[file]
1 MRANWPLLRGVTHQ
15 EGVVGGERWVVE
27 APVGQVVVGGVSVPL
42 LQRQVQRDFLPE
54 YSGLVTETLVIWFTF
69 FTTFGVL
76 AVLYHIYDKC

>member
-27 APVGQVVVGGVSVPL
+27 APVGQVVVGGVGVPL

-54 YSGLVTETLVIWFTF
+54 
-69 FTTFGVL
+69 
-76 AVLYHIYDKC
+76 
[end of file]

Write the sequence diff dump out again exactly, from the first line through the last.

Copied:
1 MRANWPLLRGVTHQ
15 EGVVGGERWVVE
27 APVGQVVVGGVSVPL
42 LQRQVQRDFLPE
54 YSGLVTETLVIWFTF
69 FTTFGVL
76 AVLYHIYDKC

>member
-27 APVGQVVVGGVSVPL
+27 APVGQVVVGGVGVPL

-54 YSGLVTETLVIWFTF
+54 
-69 FTTFGVL
+69 
-76 AVLYHIYDKC
+76 